Yet, while the U.S. government has released a variety of satellite photos to bolster various allegations lodged against ethnic Russian rebels in eastern Ukraine and the Russian government, the Obama administration has balked at providing satellite imagery relating to the Flight 17 case, instead basing much of its public case on “social media.”
Russian Satellite Images
The Dutch report’s reference to only post-crash satellite photos is also curious because the Russian military released a number of satellite images purporting to show Ukrainian government Buk missile systems north of the eastern Ukrainian city of Donetsk before the attack, including two batteries that purportedly were shifted 50 kilometers south of Donetsk on July 17, the day of the crash, and then removed by July 18.
Russian Lt. Gen. Andrey Kartopolov called on the Ukrainian government to explain the movements of its Buk systems and why Kiev’s Kupol-M19S18 radars, which coordinate the flight of Buk missiles, showed increased activity leading up to the July 17 shoot-down.
The Ukrainian government countered these questions by asserting that it had “evidence that the missile which struck the plane was fired by terrorists, who received arms and specialists from the Russian Federation,” according to Andrey Lysenko, spokesman for Ukraine’s Security Council, using Kiev’s preferred term for the rebels.
Lysenko added: “To disown this tragedy, [Russian officials] are drawing a lot of pictures and maps. We will explore any photos and other plans produced by the Russian side.” But Ukrainian authorities have failed to address the Russian evidence except through broad denials.
On July 29, amid escalating rhetoric against Russia from U.S. government officials and the Western news media, the Veteran Intelligence Professionals for Sanity called on President Barack Obama to release what evidence the U.S. government had on the shoot-down, including satellite imagery.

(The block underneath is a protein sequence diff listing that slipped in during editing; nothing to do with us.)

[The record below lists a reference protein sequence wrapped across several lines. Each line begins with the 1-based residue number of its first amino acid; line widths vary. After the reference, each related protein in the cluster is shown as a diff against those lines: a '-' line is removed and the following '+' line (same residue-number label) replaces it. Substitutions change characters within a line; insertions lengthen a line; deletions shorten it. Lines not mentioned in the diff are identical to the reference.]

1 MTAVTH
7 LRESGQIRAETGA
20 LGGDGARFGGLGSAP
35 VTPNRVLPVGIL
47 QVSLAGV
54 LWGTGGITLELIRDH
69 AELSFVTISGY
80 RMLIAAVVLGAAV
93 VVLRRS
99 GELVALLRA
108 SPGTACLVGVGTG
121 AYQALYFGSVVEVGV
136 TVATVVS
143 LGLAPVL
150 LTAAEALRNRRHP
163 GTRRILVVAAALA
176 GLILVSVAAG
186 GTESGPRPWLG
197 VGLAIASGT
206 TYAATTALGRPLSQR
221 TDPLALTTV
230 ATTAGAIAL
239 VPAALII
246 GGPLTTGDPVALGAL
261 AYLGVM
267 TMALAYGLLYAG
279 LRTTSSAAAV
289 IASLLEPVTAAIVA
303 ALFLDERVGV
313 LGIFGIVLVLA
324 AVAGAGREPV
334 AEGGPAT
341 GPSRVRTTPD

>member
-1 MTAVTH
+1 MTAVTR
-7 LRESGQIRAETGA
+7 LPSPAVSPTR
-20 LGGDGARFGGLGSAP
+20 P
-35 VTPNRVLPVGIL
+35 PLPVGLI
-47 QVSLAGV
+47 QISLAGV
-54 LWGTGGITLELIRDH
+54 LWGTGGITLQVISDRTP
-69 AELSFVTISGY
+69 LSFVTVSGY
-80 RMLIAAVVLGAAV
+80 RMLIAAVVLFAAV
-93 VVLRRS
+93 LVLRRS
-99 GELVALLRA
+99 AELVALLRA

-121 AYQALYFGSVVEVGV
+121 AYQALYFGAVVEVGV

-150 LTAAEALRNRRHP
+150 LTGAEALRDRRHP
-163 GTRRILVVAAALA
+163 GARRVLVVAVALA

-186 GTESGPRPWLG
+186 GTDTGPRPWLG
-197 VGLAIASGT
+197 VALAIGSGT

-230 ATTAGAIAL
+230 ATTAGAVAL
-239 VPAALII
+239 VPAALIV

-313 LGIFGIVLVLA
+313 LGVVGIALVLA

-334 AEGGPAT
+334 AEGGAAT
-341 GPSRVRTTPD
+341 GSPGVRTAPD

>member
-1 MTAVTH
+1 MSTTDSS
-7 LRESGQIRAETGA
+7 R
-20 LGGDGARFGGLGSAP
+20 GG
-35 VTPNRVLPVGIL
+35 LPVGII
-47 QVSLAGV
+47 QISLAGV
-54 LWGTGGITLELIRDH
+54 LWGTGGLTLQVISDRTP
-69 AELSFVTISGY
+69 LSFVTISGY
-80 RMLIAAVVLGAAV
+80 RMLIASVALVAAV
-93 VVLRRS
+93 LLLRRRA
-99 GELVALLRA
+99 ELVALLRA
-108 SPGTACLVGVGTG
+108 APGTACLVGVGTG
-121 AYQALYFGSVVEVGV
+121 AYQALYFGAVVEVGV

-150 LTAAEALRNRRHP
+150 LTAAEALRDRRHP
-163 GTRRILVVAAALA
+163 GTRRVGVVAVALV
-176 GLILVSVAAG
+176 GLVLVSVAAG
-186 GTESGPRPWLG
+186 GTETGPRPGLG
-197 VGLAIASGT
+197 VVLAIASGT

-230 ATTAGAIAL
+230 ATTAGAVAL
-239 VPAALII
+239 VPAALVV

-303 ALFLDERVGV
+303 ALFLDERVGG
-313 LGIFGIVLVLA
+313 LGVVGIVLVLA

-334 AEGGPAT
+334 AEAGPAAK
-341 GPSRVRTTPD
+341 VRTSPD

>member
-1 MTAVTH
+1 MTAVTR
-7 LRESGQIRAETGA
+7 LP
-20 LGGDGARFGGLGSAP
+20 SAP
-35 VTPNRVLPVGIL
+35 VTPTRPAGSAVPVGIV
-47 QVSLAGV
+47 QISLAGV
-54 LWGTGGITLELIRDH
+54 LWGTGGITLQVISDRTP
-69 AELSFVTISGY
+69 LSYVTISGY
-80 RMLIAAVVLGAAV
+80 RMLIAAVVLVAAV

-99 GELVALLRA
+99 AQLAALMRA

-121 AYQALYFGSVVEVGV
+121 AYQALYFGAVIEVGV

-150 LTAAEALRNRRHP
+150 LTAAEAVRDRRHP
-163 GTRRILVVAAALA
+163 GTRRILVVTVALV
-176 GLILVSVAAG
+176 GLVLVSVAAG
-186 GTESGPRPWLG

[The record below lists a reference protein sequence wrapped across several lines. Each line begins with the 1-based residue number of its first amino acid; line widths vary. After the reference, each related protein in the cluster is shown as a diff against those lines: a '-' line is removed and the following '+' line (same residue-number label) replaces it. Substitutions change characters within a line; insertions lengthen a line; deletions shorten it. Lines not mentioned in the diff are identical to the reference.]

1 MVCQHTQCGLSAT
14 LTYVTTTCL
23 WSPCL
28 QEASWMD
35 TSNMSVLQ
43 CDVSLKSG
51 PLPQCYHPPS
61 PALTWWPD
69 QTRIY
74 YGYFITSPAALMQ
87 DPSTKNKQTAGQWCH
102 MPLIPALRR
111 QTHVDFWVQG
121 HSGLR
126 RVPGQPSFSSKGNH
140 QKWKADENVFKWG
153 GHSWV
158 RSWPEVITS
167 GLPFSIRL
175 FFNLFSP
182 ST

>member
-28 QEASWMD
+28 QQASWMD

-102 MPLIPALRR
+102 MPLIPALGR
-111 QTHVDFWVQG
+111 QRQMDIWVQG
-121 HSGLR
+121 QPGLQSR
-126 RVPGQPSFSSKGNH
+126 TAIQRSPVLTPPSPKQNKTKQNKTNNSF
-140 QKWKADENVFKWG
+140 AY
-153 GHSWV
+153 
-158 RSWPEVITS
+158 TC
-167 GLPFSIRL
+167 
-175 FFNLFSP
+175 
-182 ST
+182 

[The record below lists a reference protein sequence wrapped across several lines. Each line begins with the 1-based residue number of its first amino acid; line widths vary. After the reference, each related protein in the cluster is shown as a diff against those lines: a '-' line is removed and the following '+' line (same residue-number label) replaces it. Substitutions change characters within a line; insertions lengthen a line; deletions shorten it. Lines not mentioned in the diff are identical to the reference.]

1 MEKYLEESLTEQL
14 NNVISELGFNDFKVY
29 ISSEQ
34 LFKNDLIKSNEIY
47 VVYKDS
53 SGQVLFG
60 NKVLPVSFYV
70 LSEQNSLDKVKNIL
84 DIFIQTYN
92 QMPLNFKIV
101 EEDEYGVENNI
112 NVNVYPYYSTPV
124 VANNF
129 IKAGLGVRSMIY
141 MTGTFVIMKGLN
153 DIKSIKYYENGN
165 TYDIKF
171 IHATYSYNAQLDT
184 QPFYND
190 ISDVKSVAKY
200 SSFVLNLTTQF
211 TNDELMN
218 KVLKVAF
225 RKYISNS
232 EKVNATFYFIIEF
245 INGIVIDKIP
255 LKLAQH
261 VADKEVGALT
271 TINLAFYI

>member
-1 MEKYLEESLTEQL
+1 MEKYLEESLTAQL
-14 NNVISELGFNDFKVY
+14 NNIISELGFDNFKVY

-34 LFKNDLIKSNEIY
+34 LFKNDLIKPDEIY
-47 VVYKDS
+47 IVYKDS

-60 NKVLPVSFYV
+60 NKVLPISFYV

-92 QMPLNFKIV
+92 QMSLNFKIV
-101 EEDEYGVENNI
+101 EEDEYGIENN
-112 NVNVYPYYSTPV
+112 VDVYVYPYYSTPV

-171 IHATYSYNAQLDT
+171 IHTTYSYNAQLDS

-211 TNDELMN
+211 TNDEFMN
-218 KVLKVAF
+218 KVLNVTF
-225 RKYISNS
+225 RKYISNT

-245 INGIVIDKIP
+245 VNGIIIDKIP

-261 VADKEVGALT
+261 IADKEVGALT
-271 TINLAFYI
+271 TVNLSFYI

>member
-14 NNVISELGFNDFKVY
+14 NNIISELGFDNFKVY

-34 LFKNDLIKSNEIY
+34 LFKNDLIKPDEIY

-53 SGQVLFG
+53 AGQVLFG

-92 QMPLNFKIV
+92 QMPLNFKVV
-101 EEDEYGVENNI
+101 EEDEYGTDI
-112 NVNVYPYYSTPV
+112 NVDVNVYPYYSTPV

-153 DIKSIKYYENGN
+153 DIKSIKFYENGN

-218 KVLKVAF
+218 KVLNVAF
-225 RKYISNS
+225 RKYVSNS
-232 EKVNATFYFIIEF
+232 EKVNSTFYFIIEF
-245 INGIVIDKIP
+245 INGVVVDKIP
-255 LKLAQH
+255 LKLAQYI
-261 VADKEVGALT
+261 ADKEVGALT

“As intelligence professionals we are embarrassed by the unprofessional use of partial intelligence information,” the group wrote. “As Americans, we find ourselves hoping that, if you indeed have more conclusive evidence, you will find a way to make it public without further delay. In charging Russia with being directly or indirectly responsible, Secretary of State John Kerry has been particularly definitive. Not so the evidence. His statements seem premature and bear earmarks of an attempt to ‘poison the jury pool.’”
However, the Obama administration failed to make public any intelligence information that would back up its earlier suppositions.
Then, in early August, I was told that some U.S. intelligence analysts had shifted away from the original scenario blaming the rebels and Russia to one focused more on the possibility that extremist elements of the Ukrainian government were responsible. But then chatter about U.S. intelligence information on the shoot-down faded away.
Given the intense global interest in the tragedy, there were high hopes that the Dutch Safety Board, which is heading up the international investigation, would at least begin clarifying the evidence and sifting through the conflicting claims. However, more than seven weeks after the crash, the preliminary report fails to address any of the evidence regarding who actually fired the missile and from precisely what location.
The Dutch Safety Board promised a final report before the first anniversary of the crash on July 17, 2015. By then, however, the slaughter of those 298 people could well become a cold case with little hope of finding the perpetrators – whoever they might be – and bringing them to justice.